Let’s wipe out the seagulls.
Not in a cruel or inhumane manner, of course – although why you’re not allowed to just shoot them has occurred to me around 3.40am, again at 4.30am, once more at 5.45am.
You see, I am living with gulls. A colony of them decided the rooftop of the lovely old Victorian building where I live is an ideal roost for raising their young.
Which wouldn’t be so bad if the blighters could just get on with it quietly. No, it has to be all shrieking and squawking, crying, crooning and screaming as they go about it.
Are the gulls playing five-a-side football on our roof?
It continues ad nauseam from early morning to late evening. As I write these words, there is the gull equivalent of a horde of chanting football fans outside my window. Literally outside my window. The window I have to keep closed no matter how much of a sweatbox my wee study becomes, because to open it would amplify the noise to a level that would have me running into the street screaming.
At dusk, our gull neighbours scream good night to each other like a warped, avian version of The Waltons
After work, when I’m at rest on the couch, the pause button for the telly is being worn out because we need to stop the action when the “awk-awk-awk-awk-awk-hoo-hoo-hooooo” outside drowns out the dialogue.
It’s not just the incessant calling. Because we live on the top floor, we can hear them stamping about up there. At times, I swear they are playing five-a-side football on our roof with boulders.
Then there is the stomp, stomp, swoop as they use the flat roof above our living room as a runway for take-off, diving down past our window, so close you almost duck.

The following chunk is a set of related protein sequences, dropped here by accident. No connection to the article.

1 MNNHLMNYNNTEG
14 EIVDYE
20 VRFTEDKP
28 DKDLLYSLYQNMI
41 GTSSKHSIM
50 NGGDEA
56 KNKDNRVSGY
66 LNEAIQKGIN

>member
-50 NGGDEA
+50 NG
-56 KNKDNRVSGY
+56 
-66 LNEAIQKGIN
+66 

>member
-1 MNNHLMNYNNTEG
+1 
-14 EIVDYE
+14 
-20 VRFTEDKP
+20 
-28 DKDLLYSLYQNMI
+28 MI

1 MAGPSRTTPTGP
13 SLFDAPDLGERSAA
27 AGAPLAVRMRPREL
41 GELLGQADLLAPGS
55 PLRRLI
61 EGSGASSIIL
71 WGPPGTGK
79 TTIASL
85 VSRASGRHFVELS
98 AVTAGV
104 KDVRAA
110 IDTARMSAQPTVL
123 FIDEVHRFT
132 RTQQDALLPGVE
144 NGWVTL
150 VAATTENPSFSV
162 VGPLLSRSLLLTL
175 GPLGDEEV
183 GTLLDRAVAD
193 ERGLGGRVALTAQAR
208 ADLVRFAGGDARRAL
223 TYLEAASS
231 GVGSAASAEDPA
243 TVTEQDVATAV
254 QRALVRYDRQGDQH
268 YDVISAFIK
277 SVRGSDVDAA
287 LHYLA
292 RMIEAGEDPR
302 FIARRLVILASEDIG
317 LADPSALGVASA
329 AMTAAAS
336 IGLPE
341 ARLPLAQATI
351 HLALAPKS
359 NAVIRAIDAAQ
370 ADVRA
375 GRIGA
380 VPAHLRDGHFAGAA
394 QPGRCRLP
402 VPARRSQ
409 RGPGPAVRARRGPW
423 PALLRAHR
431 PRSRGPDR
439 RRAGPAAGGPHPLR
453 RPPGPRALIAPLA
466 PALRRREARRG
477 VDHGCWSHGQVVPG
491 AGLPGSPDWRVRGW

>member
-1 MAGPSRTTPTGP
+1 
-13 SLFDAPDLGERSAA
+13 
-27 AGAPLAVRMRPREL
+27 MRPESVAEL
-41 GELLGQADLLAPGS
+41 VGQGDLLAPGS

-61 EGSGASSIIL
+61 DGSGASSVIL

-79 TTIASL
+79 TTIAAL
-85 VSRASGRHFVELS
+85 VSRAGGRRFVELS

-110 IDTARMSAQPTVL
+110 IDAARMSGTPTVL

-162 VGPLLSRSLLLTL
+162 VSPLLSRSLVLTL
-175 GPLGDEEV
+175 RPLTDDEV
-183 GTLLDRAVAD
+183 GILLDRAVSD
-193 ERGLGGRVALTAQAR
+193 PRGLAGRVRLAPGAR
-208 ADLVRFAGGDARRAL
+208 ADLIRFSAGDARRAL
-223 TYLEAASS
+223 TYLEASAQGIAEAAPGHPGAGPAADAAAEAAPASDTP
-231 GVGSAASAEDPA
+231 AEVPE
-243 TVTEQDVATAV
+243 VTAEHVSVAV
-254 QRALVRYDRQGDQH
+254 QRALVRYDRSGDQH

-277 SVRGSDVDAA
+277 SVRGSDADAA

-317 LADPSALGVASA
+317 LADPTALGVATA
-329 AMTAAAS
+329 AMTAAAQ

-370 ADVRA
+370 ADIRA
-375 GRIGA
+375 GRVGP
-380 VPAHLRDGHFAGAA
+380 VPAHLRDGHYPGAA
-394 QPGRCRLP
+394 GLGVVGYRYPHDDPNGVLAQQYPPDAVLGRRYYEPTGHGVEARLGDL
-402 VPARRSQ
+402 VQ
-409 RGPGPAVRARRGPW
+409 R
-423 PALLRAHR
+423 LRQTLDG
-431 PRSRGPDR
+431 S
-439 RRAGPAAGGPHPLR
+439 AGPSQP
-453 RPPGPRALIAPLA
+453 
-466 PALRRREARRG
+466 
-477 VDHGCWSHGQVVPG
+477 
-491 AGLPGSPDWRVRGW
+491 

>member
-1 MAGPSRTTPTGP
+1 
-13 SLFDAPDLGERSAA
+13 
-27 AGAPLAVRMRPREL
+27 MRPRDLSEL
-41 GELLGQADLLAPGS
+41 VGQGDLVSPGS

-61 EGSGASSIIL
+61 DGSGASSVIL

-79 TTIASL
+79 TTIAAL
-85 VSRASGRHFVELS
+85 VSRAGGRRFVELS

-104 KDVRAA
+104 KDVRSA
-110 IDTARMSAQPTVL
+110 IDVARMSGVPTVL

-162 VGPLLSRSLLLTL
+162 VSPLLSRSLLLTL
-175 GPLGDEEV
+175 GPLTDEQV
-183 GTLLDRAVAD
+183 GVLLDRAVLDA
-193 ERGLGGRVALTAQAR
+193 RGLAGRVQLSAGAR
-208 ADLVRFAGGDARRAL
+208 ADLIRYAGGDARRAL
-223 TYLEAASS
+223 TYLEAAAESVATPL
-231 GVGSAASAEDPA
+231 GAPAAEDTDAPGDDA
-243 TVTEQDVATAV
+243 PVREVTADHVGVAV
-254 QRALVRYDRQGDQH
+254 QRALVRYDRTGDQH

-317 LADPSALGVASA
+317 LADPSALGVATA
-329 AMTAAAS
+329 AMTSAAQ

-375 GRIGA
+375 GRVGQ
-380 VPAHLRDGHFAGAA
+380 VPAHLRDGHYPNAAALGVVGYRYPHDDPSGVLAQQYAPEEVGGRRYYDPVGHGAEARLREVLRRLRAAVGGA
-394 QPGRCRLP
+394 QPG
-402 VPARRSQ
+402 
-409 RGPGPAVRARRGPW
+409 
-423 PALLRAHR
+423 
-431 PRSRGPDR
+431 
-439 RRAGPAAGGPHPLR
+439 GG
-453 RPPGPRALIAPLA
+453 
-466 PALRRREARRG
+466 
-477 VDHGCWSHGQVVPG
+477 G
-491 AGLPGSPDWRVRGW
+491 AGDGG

The only respite we have is when it becomes dark – but even then, at dusk, our gull neighbours scream good night to each other like a warped, avian version of The Waltons.
We need the silence of the gulls
I know gulls are a protected species, for reasons that are hopelessly beyond my understanding. It’s not as if they are endangered. There are more of them in Aberdeen than people.
What gulls really need is to come face to face with a decent apex predator – that’ll be us, then
In addition, I am not convinced where they sit in the ecosystem, unless Mother Nature really feels the need for a species that rakes bins, steals sandwiches out your hand and dive-bombs terrified small children for their ice cream cones.
What gulls really need is to come face to face with a decent apex predator – that’ll be us then.
If the folk with big brains can find a vaccine for a global pandemic in a matter of weeks, they must be able to work out how to humanely cull the seagull population.
Or how about one of those high-pitched whining devices that were once used to stop unruly youths gathering in public places? Can we not come up with something like that to drive the gulls back to where they belong – the sea (the clue is in the name)?
I don’t really care how they do it, but could someone, anyone, give me the silence of the gulls?
Scott Begbie is entertainment editor for The Press & Journal and Evening Express